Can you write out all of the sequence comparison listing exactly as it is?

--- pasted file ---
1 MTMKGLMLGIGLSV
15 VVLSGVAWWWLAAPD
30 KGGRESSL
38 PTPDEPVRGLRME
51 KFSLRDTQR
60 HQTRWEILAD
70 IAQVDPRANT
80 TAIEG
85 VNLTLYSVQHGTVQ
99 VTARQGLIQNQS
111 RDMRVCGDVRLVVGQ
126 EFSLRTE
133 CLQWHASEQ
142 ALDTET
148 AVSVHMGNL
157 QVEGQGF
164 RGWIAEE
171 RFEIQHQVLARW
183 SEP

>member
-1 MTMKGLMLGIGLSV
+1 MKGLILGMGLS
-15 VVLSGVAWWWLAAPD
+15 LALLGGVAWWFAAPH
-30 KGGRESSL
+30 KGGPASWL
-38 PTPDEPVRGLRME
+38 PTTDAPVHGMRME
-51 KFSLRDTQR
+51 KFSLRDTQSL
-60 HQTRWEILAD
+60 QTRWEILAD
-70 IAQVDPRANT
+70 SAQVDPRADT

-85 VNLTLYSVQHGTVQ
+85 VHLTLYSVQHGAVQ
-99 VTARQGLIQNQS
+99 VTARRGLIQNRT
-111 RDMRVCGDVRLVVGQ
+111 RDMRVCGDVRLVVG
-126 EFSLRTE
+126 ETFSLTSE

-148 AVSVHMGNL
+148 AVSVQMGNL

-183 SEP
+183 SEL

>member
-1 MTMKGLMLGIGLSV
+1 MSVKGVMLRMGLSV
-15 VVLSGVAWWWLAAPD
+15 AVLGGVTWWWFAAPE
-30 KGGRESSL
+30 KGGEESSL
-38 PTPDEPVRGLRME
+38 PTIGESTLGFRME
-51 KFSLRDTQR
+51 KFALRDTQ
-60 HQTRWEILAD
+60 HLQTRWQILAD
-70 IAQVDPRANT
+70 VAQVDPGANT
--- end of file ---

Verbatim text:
1 MTMKGLMLGIGLSV
15 VVLSGVAWWWLAAPD
30 KGGRESSL
38 PTPDEPVRGLRME
51 KFSLRDTQR
60 HQTRWEILAD
70 IAQVDPRANT
80 TAIEG
85 VNLTLYSVQHGTVQ
99 VTARQGLIQNQS
111 RDMRVCGDVRLVVGQ
126 EFSLRTE
133 CLQWHASEQ
142 ALDTET
148 AVSVHMGNL
157 QVEGQGF
164 RGWIAEE
171 RFEIQHQVLARW
183 SEP

>member
-1 MTMKGLMLGIGLSV
+1 MKGLILGMGLS
-15 VVLSGVAWWWLAAPD
+15 LALLGGVAWWFAAPH
-30 KGGRESSL
+30 KGGPASWL
-38 PTPDEPVRGLRME
+38 PTTDAPVHGMRME
-51 KFSLRDTQR
+51 KFSLRDTQSL
-60 HQTRWEILAD
+60 QTRWEILAD
-70 IAQVDPRANT
+70 SAQVDPRADT

-85 VNLTLYSVQHGTVQ
+85 VHLTLYSVQHGAVQ
-99 VTARQGLIQNQS
+99 VTARRGLIQNRT
-111 RDMRVCGDVRLVVGQ
+111 RDMRVCGDVRLVVG
-126 EFSLRTE
+126 ETFSLTSE

-148 AVSVHMGNL
+148 AVSVQMGNL

-183 SEP
+183 SEL

>member
-1 MTMKGLMLGIGLSV
+1 MSVKGVMLRMGLSV
-15 VVLSGVAWWWLAAPD
+15 AVLGGVTWWWFAAPE
-30 KGGRESSL
+30 KGGEESSL
-38 PTPDEPVRGLRME
+38 PTIGESTLGFRME
-51 KFSLRDTQR
+51 KFALRDTQ
-60 HQTRWEILAD
+60 HLQTRWQILAD
-70 IAQVDPRANT
+70 VAQVDPGANT